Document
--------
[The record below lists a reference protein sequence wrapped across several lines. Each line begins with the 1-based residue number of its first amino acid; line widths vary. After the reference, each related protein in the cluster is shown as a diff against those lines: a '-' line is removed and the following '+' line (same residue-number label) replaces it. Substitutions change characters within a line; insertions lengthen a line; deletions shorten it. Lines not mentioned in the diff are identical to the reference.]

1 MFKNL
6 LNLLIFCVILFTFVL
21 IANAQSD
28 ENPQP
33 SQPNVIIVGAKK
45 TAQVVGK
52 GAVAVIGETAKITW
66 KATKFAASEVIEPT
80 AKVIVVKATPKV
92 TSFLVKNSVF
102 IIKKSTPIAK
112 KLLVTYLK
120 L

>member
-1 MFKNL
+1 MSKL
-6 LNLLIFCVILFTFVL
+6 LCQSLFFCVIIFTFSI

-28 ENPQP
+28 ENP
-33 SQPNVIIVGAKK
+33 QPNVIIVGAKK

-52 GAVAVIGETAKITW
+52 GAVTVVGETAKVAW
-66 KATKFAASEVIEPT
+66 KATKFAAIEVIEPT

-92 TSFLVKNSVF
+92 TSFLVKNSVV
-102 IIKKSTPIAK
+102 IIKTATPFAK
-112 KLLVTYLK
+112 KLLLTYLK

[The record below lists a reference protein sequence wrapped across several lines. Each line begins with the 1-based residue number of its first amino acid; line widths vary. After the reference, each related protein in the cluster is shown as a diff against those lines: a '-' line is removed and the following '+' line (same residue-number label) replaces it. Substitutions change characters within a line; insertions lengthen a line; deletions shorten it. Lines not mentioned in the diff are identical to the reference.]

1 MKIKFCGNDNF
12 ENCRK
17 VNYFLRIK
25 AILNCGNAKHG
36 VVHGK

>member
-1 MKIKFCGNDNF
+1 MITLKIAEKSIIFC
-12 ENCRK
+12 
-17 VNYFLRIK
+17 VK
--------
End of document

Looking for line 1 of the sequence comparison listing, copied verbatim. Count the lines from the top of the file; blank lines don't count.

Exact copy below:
[The record below lists a reference protein sequence wrapped across several lines. Each line begins with the 1-based residue number of its first amino acid; line widths vary. After the reference, each related protein in the cluster is shown as a diff against those lines: a '-' line is removed and the following '+' line (same residue-number label) replaces it. Substitutions change characters within a line; insertions lengthen a line; deletions shorten it. Lines not mentioned in the diff are identical to the reference.]